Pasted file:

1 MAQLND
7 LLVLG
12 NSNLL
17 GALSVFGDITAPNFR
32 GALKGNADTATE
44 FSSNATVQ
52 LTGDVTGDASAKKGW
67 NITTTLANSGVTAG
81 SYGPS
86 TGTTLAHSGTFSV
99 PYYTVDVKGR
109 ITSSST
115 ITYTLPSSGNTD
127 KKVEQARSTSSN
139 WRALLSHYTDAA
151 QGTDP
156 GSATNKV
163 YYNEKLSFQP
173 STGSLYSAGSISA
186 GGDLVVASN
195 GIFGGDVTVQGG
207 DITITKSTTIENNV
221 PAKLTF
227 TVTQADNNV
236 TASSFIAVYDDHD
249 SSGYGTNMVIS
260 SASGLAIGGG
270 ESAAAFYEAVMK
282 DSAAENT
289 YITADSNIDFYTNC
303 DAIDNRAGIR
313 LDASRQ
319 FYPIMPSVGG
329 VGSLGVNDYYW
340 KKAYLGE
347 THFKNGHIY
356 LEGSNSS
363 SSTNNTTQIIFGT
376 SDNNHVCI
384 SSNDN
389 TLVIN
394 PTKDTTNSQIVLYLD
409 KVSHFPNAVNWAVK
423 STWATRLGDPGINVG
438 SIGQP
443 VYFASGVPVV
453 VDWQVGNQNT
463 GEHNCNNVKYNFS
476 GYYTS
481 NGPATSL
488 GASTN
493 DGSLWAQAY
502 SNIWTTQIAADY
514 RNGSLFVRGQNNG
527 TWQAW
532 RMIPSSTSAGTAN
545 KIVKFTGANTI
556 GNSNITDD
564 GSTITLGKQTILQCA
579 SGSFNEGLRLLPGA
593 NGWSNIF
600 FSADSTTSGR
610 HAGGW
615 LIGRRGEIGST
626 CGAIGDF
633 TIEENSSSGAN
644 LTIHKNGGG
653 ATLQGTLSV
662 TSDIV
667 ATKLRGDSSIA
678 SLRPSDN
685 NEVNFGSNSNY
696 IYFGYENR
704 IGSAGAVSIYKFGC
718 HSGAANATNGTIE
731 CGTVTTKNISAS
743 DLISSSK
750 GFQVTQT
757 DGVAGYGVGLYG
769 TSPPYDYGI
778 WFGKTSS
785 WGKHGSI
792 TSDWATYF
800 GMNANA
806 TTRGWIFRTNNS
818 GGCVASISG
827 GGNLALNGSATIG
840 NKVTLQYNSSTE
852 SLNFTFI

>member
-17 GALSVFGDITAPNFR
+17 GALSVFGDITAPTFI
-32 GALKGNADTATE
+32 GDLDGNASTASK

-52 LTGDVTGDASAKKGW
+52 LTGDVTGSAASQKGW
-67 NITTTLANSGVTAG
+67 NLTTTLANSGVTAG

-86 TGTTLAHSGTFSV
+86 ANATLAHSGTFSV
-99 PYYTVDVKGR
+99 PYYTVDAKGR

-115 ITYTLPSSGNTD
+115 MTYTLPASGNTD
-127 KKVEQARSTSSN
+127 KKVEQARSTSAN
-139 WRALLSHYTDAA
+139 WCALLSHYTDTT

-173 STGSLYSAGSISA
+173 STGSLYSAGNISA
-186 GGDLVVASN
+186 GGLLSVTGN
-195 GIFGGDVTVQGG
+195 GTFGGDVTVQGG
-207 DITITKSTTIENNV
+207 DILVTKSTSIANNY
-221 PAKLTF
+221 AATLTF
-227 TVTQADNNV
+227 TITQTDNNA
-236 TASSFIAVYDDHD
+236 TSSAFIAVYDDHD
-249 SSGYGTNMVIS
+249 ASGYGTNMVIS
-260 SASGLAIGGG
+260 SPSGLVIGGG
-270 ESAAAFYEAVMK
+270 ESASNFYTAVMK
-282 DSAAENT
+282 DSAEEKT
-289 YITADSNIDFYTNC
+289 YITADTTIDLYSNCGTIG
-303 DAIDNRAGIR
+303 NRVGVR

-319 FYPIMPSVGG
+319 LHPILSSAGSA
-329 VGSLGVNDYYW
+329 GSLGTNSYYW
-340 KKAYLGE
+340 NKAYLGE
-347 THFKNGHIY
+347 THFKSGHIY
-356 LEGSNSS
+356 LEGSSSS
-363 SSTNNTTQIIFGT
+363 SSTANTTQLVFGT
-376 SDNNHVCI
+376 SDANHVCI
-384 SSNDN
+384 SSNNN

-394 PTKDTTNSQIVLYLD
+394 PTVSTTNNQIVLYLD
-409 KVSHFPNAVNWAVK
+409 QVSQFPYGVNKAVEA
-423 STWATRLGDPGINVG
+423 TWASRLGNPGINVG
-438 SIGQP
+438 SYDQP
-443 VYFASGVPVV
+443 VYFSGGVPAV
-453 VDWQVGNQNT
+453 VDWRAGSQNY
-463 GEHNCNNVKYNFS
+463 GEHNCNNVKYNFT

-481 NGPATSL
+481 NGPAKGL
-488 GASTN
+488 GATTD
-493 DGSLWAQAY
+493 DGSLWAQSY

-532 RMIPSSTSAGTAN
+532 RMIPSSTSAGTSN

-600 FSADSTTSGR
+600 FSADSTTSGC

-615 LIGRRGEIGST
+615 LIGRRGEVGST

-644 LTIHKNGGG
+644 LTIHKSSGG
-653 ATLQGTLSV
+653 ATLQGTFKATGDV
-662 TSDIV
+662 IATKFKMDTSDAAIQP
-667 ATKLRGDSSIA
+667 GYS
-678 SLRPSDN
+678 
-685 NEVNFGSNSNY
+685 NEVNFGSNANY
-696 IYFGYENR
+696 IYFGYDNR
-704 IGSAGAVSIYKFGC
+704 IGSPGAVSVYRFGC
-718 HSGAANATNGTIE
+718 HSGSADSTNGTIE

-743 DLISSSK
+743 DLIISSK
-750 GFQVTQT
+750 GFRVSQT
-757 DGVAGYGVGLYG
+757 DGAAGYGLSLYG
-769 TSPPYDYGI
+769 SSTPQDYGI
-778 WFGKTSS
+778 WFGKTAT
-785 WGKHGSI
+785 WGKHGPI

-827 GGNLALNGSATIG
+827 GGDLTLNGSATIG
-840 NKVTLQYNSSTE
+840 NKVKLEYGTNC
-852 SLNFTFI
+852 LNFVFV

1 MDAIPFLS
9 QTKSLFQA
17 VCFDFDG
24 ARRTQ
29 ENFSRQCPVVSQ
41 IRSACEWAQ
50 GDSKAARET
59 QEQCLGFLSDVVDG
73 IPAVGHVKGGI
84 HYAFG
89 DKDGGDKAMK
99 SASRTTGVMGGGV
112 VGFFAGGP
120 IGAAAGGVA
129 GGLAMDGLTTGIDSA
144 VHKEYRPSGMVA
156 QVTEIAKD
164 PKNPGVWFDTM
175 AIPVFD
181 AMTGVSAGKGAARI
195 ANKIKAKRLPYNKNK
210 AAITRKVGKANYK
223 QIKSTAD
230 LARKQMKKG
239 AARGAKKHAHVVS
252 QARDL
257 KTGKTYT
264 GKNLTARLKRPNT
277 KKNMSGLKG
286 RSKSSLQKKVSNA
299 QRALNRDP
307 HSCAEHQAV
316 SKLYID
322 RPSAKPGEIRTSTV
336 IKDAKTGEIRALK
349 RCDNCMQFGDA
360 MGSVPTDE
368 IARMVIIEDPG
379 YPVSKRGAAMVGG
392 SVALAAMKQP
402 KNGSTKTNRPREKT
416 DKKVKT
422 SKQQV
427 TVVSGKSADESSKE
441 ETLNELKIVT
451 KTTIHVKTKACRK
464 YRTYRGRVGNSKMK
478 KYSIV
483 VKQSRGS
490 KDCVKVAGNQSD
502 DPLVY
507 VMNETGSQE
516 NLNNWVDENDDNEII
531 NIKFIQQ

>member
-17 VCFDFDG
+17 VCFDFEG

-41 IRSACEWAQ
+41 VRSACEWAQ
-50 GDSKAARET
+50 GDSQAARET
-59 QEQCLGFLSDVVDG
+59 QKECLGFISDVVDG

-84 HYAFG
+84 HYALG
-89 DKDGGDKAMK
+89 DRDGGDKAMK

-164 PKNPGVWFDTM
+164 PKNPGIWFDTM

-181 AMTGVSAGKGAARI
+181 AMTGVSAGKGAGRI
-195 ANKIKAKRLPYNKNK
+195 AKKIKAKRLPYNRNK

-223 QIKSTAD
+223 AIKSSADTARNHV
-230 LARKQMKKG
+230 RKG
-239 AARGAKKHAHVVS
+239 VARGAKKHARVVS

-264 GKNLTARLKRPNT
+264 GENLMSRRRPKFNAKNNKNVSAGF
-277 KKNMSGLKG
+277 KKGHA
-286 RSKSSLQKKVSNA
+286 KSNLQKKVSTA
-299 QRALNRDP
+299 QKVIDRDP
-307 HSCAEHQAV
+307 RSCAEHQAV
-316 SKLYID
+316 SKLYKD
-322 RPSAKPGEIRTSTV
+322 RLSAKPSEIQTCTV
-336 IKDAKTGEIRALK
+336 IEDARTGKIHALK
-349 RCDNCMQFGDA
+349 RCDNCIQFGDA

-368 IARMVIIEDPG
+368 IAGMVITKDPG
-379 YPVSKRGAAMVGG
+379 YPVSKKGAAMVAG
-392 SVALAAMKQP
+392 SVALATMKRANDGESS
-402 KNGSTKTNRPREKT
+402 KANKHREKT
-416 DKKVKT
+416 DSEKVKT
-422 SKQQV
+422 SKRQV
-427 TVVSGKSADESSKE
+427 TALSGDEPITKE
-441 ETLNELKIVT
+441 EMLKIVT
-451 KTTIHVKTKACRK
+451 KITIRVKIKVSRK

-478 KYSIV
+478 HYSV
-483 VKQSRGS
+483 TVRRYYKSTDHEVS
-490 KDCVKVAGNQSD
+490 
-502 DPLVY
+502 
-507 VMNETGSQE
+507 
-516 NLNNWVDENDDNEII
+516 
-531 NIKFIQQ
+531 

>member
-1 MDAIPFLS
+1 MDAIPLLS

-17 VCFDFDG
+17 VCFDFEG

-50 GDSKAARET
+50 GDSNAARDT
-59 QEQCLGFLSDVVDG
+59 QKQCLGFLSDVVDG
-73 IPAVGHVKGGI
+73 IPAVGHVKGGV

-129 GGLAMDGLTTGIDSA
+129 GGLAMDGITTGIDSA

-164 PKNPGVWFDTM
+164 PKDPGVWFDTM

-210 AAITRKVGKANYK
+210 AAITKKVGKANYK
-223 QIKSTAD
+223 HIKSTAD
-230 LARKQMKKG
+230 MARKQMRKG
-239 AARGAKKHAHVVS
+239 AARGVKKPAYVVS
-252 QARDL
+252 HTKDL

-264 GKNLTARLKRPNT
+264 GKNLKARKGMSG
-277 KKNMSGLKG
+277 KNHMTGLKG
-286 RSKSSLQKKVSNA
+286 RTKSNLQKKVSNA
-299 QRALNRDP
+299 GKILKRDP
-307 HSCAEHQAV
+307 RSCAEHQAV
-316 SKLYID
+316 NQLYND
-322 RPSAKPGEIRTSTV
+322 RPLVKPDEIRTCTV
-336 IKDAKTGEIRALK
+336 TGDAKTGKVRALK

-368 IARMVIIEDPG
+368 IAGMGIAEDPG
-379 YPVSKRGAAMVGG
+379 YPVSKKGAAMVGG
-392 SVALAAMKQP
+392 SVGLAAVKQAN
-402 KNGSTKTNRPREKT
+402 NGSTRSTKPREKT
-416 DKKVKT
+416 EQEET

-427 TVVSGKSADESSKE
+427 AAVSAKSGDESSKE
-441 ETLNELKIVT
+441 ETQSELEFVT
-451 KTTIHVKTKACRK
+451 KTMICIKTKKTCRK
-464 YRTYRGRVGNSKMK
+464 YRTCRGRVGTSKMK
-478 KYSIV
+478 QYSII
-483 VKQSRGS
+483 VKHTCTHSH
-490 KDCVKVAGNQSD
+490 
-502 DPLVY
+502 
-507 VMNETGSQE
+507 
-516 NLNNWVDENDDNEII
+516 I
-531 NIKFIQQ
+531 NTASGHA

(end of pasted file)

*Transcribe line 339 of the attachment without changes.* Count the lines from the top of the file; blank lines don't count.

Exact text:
+516 